Identify Prints. Relief, Intaglio, Engraving and Etching

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Looking at old and new prints with an USB microscope is revealing and with some experience can lead to their identification. Printmaking history is fascinating as well as a complex subject. I like to share in this post some basic hints on their identification using the USB microscope but heartily recommending further readings [1, 2], since the number of techniques and variations is extraordinary, so a definitive attribution deserve an advanced knowledge. Though, even if the subject is complex, this doesn’t mean we cannot have some good time, experimenting a bit with prints. A great online resource is the IPI (Image Permanence Institute) Graphics Atlas [3].

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Pre-photographic printing methods are classified in three main categories: Relief, Intaglio and Planographic. This post covers the first two.

Relief Printing

This is the oldest of the printing techniques. On the relief block – wood or metal – the non-printing areas are cut away and the ink is applied to the remaining raised areas by dabbing or with a roller. Then the ink is transferred by laying a sheet of paper and applying pressure.

Relief is identified by:

  • Edges’s rim. The process of transferring the ink from the block applying pressure produces a characteristic rim on the edges of the printed lines. This is a sign characterizing only relief printing.
How to Identify Prints. Relief, Intaglio, Engraving and Etching. Technical photography for prints and stamps.

Two US dollars bill, front side. The bright green of the serial number shows ink rim on the edges, characteristic of relief printing.

 

  • Embossing. Relief printing can show embossing on the back of the paper caused by the pressure applied. RTI (Reflectance Transformation Imaging) is the most suited photographic method to document embossing).
How to Identify Prints. Relief, Intaglio, Engraving and Etching. Technical photography for prints and stamps.

RTI (Reflectance Transformation Imaging) allows to document embossing better than raking light. “Il Capitano Spaventa”, R. Bemporad e Figlio editori, Firenze, 1924.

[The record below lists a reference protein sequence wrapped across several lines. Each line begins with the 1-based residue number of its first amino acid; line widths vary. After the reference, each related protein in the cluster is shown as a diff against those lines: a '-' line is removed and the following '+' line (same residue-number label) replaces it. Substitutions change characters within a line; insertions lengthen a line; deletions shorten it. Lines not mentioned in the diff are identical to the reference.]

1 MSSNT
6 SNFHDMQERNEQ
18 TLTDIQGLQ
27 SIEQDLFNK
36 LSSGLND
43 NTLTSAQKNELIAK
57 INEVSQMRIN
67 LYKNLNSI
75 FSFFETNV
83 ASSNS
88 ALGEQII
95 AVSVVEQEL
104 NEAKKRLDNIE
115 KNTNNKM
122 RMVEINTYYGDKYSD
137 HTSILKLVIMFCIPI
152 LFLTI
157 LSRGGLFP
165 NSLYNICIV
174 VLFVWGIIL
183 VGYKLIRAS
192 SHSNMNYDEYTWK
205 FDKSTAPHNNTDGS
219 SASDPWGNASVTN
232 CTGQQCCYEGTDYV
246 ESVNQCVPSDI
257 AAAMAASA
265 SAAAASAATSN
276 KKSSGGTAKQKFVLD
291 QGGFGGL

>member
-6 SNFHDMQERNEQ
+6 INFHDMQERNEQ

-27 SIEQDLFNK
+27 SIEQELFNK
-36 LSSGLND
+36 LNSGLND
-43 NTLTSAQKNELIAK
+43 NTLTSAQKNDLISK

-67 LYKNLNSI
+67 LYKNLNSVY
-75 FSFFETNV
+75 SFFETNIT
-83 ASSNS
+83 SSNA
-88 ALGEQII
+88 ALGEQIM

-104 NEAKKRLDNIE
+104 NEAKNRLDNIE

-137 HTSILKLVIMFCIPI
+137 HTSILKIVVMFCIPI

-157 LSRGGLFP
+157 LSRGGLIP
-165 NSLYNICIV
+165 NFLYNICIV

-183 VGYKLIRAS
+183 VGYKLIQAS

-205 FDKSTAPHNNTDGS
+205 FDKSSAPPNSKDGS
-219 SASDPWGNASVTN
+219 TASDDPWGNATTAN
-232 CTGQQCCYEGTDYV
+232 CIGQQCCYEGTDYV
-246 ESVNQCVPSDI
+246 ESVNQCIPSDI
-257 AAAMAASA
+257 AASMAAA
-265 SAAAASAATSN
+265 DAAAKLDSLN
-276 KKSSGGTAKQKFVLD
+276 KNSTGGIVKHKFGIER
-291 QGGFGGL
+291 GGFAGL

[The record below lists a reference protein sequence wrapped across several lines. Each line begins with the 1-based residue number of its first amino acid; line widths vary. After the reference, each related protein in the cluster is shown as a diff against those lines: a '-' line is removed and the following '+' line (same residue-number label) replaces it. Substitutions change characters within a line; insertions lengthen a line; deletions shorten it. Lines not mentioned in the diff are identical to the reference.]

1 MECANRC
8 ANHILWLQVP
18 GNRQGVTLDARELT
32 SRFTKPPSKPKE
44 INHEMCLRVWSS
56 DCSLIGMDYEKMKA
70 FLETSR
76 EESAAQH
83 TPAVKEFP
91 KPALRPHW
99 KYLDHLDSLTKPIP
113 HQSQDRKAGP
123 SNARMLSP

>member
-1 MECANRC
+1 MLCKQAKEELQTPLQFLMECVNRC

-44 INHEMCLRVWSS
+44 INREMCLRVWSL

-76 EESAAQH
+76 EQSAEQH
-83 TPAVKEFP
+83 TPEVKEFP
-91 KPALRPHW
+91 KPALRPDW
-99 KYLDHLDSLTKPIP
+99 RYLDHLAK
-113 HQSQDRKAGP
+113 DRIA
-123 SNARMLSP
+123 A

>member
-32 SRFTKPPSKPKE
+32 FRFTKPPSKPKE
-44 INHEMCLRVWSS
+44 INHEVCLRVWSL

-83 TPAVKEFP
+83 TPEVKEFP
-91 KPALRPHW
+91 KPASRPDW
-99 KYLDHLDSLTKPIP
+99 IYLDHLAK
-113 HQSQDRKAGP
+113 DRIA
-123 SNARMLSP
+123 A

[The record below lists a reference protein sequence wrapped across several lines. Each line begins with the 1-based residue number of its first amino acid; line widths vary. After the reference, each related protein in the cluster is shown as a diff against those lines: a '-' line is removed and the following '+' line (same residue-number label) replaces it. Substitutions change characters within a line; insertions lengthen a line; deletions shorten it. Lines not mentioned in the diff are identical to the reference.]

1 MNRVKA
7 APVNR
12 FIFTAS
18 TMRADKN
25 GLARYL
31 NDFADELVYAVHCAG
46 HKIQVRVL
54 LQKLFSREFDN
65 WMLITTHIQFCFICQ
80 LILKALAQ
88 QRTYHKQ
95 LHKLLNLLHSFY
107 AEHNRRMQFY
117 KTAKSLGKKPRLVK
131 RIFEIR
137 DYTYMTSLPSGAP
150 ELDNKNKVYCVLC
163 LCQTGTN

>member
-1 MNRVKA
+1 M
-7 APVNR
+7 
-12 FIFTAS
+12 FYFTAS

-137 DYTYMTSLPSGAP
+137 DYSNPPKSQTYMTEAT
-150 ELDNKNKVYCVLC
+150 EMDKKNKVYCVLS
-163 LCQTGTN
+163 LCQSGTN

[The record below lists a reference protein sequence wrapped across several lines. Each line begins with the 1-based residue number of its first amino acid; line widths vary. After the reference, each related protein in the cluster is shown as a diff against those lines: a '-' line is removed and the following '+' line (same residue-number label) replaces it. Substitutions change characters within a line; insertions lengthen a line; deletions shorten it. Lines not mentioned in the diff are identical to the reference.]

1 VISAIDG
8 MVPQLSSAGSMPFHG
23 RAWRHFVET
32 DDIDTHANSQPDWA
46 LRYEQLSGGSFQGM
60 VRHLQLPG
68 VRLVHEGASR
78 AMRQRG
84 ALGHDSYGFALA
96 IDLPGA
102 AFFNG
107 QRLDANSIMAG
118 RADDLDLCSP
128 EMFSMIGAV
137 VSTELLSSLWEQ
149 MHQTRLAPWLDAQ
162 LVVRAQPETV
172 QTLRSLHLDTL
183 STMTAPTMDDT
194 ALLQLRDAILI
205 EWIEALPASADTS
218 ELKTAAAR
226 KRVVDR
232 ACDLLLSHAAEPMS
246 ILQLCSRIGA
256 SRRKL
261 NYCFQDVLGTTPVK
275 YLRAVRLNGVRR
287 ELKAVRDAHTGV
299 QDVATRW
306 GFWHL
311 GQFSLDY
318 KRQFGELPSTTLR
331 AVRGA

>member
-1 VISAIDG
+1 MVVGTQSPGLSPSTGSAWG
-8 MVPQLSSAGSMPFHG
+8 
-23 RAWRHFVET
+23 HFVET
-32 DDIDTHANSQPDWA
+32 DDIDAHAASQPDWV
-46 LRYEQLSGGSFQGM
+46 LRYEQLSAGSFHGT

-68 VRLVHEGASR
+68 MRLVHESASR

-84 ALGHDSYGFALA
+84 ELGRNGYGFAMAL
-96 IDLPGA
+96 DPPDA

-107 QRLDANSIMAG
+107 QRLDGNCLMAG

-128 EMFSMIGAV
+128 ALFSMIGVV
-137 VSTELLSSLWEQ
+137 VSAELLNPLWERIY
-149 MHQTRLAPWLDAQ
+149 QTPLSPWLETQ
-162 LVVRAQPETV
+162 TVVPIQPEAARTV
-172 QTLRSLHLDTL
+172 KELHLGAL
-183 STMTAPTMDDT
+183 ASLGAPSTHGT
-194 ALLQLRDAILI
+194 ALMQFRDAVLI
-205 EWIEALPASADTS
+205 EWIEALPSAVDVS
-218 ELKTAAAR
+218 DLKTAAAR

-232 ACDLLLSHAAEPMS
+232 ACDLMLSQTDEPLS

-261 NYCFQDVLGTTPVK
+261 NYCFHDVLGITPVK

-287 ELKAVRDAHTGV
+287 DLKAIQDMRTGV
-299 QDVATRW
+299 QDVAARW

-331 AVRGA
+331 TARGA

Intaglio

Intaglio means incising in Italian and this technique was developed in the 1500s. On the contrary to relief, the ink is held in grooves on the block’s surface.

Intaglio is identified by:

  • Varying ink intensity. The main characteristic of this technique is to show lines with varying ink intensity while in relief the intensity of the ink is always the same. Since the grooves’ depth can be adjusted, the ink collected in it would vary and this translates in darker or paler printed lines.
  • Raised ink. In strong dark lines the ink considerably rises up from the paper.

Intaglio by Engraving

There are two techniques to cut the lines of an intaglio print, engraving and etching. Engraving is the oldest method and it uses a burin with sharp V-shaped cutting section, which is pressed gradually down onto the surface of a copper plate and then driven more or less deeply through the metal. It will be raised up at the end of the line to lift out a sliver of copper.

Intaglio by engraving is identified by:

  • Shape of the line. It has clean edges, tends to be pointed at each end and to swell or diminish during its length. The controlled act of engraving also gives the line a formal character.

Intaglio by Etching

In the etching techniques the cutting is done by an acid and the artist can draw freely on the wax covered copper plate.

Intaglio by etching) is identified by:

  • Shape of the line. Etching uses a rounded needle that passing through the wax ground give a more blunt end to the line than the engraving tool. And the very slight crumbling of the wax to either side of the line, combined with the somewhat uneven action of the acid, results in the less precise edge to the line than in an engraving. Etched line will be of the same width along their length, while the burin gives swelling shapes.
How to Identify Prints. Relief, Intaglio, Engraving and Etching. Technical photography for prints and stamps.

Two US dollars bill, reverse side. The intaglio technique is evident in A) the raised ink in the strongest dark lines. B) dark lines accompanied by pale lines. The intaglio by engraving is evident in C) lines are pointed and diminish during their length.

 

References

[1] B. Gascoigne “How to identify prints” Thames and Hudson, 2011.

[2] A. Griffiths “Prints and Printmaking” British Museum Press; 2nd Revised edition, 1996

[3] http://www.graphicsatlas.org/

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2016-10-17T16:34:31+00:00

2 Comments

  1. John Anderson April 25, 2013 at 5:07 pm - Reply

    Hello again, Antonio.

    We carry out frequent examination of documents, including analysis of indented writing. We’ve tried RTI, but in most cases ESDA is better, and considerably faster. The time taken to set up, capture, and process an RTI image of a document can run into many tens of minutes, and that’s assuming the capture is successful first time. An ESDA machine can reveal indented wiriting in under five minutes!

    For occasional use, and where ESDA equipment is unavailable, RTI is fine. But, any lab which wishes to reveal indented writing on a regular basis, I strongly recomment an ESDA system. They are not expensive.

    Best wishes,

    John Anderson.

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